NEW ROLES FOR SAUDIS: Within minutes of arriving in Saudi Arabia for today's story about the Mideast peace initiative (page 1), correspondent Scott Peterson was struck by how the economy has tumbled from the highs of the early 1980s. The average Saudi income is now one-quarter of what it once was. For decades, menial labor or manual tasks in this oil-rich desert kingdom have been performed by millions of Third World "guest" workers, most of them from the Indian subcontinent. Besides seeing Saudis serving as building security guards, some now also drive taxis. Unemployment is very high, despite an official program of "Saudization" of jobs.
"I was surprised when a Saudi man wearing his white robe and red headdress approached me at the airport, asking if I wanted a taxi," Scott says. "I was even more shocked when he haggled very hard for 20 minutes over the price, battling for just a few riyals."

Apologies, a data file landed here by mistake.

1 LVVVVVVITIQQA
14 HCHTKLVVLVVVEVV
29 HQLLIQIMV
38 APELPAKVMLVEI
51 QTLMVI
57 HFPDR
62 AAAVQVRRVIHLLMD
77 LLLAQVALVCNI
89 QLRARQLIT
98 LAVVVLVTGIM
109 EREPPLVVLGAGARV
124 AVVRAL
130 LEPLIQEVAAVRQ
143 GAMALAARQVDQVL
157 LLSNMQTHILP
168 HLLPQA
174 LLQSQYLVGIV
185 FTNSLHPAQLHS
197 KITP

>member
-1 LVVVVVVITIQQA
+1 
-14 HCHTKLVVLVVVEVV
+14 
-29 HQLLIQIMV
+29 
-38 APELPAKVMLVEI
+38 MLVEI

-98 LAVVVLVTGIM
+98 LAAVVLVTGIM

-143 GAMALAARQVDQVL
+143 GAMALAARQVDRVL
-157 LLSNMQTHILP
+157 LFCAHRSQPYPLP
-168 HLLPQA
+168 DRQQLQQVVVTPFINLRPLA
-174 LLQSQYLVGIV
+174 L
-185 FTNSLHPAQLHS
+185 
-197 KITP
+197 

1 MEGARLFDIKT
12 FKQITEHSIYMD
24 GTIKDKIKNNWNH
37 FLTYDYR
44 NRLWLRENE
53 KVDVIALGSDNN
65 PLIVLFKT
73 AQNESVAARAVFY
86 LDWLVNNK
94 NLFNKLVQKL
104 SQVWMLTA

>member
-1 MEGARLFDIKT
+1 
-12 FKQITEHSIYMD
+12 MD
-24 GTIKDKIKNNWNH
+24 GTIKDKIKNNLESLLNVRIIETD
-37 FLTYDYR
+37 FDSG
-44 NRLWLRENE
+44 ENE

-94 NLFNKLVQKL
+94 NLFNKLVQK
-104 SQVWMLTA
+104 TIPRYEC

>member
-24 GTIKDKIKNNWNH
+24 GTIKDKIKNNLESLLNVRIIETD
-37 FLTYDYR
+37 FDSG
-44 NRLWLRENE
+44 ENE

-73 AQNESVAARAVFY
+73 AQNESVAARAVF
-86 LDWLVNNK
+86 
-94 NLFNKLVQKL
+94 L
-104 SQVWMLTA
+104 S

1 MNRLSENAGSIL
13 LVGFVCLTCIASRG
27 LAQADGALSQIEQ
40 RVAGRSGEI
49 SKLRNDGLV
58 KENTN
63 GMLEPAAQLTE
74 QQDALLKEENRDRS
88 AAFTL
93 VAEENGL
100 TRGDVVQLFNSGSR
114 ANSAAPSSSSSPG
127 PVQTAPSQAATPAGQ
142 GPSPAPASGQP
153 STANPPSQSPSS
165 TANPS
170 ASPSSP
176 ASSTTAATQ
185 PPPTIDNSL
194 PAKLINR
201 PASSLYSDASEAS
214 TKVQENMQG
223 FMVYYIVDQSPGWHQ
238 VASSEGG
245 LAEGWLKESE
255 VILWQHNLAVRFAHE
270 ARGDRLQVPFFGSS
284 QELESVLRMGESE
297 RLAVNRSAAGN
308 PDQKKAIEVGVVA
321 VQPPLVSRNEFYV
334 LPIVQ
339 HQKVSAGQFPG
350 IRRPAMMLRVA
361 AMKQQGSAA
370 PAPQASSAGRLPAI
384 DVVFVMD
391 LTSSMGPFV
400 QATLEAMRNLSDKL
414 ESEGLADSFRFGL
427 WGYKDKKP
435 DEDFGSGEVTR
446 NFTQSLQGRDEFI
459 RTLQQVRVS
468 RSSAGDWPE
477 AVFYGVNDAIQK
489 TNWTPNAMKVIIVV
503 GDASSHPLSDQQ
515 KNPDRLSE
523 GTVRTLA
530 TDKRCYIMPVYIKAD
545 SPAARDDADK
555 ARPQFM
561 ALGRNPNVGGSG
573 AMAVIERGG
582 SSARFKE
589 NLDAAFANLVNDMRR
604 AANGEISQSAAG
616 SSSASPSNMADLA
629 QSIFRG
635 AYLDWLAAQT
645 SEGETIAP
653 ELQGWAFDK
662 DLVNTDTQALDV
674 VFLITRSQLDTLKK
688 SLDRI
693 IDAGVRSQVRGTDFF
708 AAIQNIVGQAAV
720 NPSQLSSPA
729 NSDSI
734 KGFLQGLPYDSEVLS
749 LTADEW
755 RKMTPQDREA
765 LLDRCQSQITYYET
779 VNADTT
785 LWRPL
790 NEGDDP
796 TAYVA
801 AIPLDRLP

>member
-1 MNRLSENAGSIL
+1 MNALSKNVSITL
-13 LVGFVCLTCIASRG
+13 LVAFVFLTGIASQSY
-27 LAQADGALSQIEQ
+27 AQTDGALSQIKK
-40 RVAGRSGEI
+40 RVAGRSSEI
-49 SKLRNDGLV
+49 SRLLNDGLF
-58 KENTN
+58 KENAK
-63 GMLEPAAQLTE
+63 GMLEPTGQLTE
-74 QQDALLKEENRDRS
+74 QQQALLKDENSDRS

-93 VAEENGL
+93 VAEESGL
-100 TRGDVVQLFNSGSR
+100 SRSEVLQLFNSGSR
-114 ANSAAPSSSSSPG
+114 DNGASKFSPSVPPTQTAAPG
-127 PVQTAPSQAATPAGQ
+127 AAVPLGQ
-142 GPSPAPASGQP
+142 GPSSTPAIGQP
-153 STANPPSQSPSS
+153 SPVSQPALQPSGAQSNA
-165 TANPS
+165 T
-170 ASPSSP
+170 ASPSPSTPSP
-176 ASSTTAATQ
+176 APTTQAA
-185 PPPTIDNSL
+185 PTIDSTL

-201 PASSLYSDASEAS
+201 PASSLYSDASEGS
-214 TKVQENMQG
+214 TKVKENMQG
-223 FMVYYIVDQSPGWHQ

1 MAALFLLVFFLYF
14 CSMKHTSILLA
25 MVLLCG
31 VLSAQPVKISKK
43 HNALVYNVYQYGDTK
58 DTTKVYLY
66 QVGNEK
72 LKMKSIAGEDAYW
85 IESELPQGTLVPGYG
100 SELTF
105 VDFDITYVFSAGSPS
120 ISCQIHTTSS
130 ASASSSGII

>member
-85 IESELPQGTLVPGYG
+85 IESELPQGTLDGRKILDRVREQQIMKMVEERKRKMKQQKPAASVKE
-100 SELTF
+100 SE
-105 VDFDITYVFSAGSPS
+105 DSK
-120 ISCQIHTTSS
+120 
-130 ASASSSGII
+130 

WALK THIS WAY: Reporter Dan Murphy slipped across the Thai-Burma border in a wobbly dugout to visit a village displaced by Burmese government troops (page 1). His eyes were soon drawn from the mist rising off the river and the surrounding limestone peaks to the charred remains of an older camp on the Burmese side: It had been destroyed in a government attack in November 2001. He asked his local Karen guide if the new camp a short hike away wasn't just as vulnerable. "Maybe,'' he told Dan, "But thank God the Burmese troops know we've planted landmines between us and them." He went on to explain that the Karen see the mines as a necessary evil to deter attack even though they sometimes step on them themselves. As they stepped from the canoe, Dan says he couldn't help but wonder if his guide knew precisely where to step.
David Clark Scott